Photo by Rashah McChesney/Peninsula Clarion  Sen. Peter Micciche, R-Soldotna, goes through a powerpoint with a crowd packed into the Kenai Peninsula Borough Building during a town hall meeting on March 6, 2015 in Soldotna, Alaska.

Photo by Rashah McChesney/Peninsula Clarion Sen. Peter Micciche, R-Soldotna, goes through a powerpoint with a crowd packed into the Kenai Peninsula Borough Building during a town hall meeting on March 6, 2015 in Soldotna, Alaska.

Senator Peter Micciche holds town hall meeting in Soldotna

Senator Peter Micciche, R-Soldotna, began his town hall meeting on Friday evening in Soldotna’s borough assembly chamber by speaking on Alaska’s reduced state budget.

Micciche said that this year’s budget will require “difficult choices,” especially regarding the capital budget that gives state funding to municipal projects.

“There will be no capital,” said Micciche. “If I see capital go into any of the districts this year, I’m going to be very noisy about it. Unless it’s something that comes with a federal match or federal funding, where we meet our capital to theirs, it’s going to be a year without capital.”

In an interview after the meeting, Micciche said that decisions about spending cuts required public input.

“We need to hear from people about what services are important to them,” Micciche said. “It’s going to be difficult for people to accept that nearly every service will see some effect, and that lower priority services will probably see a fairly significant effect.”

Micciche said that the state’s present budget problems are not unprecedented, offering a comparison to the fall in oil revenue that occurred in the early 80’s.

“We’ve been in worse financial conditions in the state before,” Micciche said. “Back in ‘81, we were much higher (in inflation-adjusted per captita spending) than we are right now. The reality of it is, we had no savings, and we were in a much more challenging position than we are now.”

After the meeting, Micciche said that the ‘80s budget drop also offered a precedent for recovery.

“They adjusted their spending, and had a long period, a flat period afterward, until revenues caught up to spending,” Micciche said. “What I’m saying is that we’re in a better position now with our cash reserves. I think we can get ahead of this, and reduce it to the point where we have a sustainable budget, and move on from there with a long-term plan that takes sustainability into account with every year’s budget cycle when we’re dealing with an operating budget.”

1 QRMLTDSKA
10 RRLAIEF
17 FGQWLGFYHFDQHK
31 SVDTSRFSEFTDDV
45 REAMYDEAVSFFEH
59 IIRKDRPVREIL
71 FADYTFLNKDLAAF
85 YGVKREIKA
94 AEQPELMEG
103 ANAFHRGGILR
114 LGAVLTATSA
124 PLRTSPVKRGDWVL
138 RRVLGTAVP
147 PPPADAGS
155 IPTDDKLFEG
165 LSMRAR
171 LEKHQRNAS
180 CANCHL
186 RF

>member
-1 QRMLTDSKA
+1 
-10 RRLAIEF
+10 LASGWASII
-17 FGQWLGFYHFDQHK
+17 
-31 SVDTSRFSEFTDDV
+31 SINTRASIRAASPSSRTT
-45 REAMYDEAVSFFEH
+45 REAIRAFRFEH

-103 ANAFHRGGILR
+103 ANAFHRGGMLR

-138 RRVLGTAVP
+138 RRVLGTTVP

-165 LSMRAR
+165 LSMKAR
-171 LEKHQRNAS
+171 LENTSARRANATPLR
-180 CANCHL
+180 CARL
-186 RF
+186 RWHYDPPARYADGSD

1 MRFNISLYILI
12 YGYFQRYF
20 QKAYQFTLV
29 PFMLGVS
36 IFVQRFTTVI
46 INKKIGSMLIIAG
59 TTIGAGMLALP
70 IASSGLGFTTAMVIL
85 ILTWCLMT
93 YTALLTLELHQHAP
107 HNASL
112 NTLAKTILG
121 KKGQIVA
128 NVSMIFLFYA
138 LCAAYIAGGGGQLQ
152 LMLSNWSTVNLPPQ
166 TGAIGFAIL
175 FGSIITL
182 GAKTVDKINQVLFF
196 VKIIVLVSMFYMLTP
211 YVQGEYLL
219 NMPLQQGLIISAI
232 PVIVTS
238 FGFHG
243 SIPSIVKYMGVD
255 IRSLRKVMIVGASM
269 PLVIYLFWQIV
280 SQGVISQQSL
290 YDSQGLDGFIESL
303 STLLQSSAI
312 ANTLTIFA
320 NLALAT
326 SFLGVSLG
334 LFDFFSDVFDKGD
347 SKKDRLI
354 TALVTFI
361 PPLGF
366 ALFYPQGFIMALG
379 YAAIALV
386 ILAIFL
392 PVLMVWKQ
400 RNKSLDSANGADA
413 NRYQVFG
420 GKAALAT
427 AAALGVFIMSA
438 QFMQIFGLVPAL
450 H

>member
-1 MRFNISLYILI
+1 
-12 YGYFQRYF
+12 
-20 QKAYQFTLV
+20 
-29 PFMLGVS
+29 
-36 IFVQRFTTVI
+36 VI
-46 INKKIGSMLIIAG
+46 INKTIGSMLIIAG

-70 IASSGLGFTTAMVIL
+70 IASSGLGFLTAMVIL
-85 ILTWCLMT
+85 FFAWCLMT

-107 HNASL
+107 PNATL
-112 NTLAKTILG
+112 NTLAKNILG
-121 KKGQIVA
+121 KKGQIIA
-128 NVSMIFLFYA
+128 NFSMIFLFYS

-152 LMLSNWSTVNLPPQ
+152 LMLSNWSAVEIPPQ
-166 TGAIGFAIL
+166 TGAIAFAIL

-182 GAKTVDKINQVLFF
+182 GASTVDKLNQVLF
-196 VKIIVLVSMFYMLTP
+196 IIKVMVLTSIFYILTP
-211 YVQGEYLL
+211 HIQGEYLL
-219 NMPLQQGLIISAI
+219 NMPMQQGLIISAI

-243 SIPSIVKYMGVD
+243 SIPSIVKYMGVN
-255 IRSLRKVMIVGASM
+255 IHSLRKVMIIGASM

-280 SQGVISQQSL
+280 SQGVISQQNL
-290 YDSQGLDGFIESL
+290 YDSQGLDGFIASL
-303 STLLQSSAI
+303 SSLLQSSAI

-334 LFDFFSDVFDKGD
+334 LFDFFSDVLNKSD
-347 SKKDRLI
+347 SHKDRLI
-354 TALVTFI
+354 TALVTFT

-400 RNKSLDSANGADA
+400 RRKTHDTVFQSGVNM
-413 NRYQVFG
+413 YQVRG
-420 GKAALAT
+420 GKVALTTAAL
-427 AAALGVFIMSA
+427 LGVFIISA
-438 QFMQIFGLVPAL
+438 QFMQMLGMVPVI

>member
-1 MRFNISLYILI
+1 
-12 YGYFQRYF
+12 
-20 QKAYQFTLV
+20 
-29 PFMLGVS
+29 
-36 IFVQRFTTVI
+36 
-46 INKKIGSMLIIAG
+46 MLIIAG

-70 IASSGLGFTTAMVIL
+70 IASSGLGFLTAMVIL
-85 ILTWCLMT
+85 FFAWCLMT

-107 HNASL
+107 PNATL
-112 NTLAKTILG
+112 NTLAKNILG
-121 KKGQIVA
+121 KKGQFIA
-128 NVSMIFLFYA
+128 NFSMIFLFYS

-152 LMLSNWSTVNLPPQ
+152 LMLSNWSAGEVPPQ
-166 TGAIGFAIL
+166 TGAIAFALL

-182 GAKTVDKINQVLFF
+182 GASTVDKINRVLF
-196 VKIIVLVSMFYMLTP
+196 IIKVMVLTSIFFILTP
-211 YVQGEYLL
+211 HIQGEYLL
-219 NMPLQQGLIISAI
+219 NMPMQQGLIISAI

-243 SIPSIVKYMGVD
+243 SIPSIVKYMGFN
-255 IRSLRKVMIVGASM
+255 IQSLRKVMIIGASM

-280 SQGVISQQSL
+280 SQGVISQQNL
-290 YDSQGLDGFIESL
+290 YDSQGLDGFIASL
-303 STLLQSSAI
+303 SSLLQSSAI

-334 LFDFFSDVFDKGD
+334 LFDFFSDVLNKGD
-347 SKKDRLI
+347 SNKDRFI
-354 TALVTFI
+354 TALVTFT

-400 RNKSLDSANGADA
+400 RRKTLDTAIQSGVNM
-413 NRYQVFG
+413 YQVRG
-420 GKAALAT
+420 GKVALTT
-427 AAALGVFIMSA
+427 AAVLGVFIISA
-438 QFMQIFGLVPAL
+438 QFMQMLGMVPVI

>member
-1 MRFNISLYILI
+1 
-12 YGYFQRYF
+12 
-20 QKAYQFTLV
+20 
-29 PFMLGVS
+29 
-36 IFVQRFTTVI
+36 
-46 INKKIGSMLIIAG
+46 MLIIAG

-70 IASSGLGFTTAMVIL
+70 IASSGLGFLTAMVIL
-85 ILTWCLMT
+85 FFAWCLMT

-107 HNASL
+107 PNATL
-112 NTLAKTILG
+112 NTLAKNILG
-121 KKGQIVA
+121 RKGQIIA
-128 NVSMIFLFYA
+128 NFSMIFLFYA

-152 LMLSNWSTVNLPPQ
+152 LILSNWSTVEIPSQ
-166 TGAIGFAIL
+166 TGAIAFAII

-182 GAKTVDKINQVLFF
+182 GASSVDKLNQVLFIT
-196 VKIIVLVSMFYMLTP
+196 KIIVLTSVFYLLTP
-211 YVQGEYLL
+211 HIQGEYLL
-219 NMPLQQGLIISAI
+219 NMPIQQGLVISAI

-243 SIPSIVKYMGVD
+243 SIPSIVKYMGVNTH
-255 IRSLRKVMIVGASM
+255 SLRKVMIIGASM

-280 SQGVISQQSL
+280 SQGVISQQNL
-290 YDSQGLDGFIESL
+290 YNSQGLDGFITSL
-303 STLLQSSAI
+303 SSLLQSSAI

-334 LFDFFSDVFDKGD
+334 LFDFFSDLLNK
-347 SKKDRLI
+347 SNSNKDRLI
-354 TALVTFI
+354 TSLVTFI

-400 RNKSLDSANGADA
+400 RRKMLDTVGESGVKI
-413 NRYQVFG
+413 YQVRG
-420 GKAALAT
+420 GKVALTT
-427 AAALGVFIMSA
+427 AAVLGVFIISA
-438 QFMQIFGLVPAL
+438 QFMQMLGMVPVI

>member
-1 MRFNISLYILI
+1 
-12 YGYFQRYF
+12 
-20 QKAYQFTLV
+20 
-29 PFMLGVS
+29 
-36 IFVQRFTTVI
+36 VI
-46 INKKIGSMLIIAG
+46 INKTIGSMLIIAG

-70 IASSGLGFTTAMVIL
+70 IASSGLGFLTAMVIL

At the audience’s request, Micciche gave a second presentation outlining what uses of marijuana are and are not currently legal in Alaska. He said that he did not agree with the ballot initiative that legalized marijuana and had particular concerns about commercialized marijuana, but would be responsive to the vote.

“If Alaskans choose to legalize marijuana, I’m very much against the commercial aspect of it,” he said. “I don’t know if that was the intent of people that voted yes. I don’t know if the people who voted yes, if they had flashing green marijuana leaves in their neighborhoods in mind. But it passed. And one of the rules I have is that we’re going to follow the will of the voters, no matter what they do themselves.”

In the question and answer session following the presentations, Micciche responded to several inquiries about Senate Bill 1, his sponsored bill to limit smoking in workplaces. Micciche said that the smoking bans under SB1 were similar to those created by local laws throughout the state.

“This has been law in Anchorage for years, and there’s an average of three violations filed a year,” Micciche said. “It’s truly complaint-driven. And it’s purposefully designed not to be heavy-handed. It’s essentially making the statement that your right to swing your fist ends where your neighbor’s nose begins.”

Micciche said that SB 1 was a work in progress that would likely change in future legislative sessions.

“As we learn different things, we’re starting to adjust the bill,” he said.

Reach Ben Boettger at

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